American diplomats, under the leadership of U.S. Ambassador to Haiti Kenneth Merten, met the 16-member senate majority on Wednesday Aug. 24, 2011 in an attempt to break through the political stalemate depriving the country of a government, thus bringing major reconstruction efforts to a screeching halt.
More than 100 days into President Michel Martelly’s tenure, the country remained in political limbo without a legitimate government to bring needed relief to the shattered nation. The parliament vehemently rejected both of the president’s unilateral choices for prime minister: first businessperson Daniel Rouzier by the lower house and Former Justice Minister Bernard Gousse by the senate.
Bitterly divided over power sharing methodology, the executive and legislative branches actively engaged each other in a political tug-of-war, unable to move pass their ideological differences. On one hand, the Martelly administration enacted an aggressive media campaign, painting the parliament as the principal enemy of progress blocking any practical initiative guided by personal greed. On the other hand, lawmakers put the spotlight on Martelly’s unilateral approach and disregard for constitutional imperatives. Frustrations, meanwhile, grew exponentially as answers proved elusive and the level of squalor persisted, unabated.
Impatient with the actors’ inability to find a common ground, the American delegation met with six members of the opposition, urging leaders to act. Senator Jean Hector Anacacis explained that emissaries from Washington sought understanding on the position of the opposition as it related to that of the executive, hoping to unearth the key to the political gridlock.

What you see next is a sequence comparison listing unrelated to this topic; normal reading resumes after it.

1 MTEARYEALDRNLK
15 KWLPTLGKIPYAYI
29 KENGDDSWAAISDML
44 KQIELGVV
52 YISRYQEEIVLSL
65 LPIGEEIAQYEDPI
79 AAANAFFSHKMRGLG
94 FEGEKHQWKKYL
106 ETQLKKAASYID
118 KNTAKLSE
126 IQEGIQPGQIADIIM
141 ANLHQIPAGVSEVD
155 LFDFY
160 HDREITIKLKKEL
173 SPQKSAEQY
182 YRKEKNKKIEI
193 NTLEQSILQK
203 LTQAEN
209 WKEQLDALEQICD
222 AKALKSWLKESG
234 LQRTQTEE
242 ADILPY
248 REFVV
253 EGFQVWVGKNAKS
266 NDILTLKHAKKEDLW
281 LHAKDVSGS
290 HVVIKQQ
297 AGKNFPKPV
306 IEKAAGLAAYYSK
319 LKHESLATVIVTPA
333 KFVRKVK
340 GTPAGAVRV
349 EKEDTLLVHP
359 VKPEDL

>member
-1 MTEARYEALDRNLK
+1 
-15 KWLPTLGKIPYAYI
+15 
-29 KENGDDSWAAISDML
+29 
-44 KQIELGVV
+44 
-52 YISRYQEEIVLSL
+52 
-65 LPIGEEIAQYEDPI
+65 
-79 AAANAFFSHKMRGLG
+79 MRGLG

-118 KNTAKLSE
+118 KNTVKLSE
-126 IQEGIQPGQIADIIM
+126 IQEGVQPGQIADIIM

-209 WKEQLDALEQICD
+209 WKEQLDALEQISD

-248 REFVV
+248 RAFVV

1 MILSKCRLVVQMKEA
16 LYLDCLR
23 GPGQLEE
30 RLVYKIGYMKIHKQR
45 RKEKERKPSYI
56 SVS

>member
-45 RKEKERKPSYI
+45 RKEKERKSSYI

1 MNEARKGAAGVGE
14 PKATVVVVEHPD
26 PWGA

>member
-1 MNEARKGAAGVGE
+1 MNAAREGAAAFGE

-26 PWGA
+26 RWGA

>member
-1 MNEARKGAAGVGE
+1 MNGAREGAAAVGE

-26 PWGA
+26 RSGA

During the meeting held in Petionville’s Morne Calvaire, a communal suburb on the hills just east of Port-au-Prince, the six senators outlined the issues at the heart of their uncompromising stance to the delegation. The urgency of a compromise that would enable the formation of a government to forge a practical path toward rebuilding Haiti topped the agenda.
Many leaders, namely in the civil community, perceived the parliament as the body responsible for the current crisis and voiced the need for a resolution. As uncertainty engulfed soaring optimism that animated voters following Martelly’s election, the opposing majority felt compelled to justify their actions. While expressing its readiness to ratify a new prime minister, the group of 16 articulated the need for the choice of the next head of government to be constitutionally and politically binding, stressing the importance of the democratic process as leaders attempted to remedy the current situation.
Senator Wencesclass Lambert, one of the six participating members, said the American delegation wanted to emphasize how Haiti’s persisting political paralysis preoccupied the Obama Administration. For his part, Senator Anacacis characterized the meeting as useful and expressed optimism at a gradual progression toward a consensus as the lack of trust between the main actors dissipated.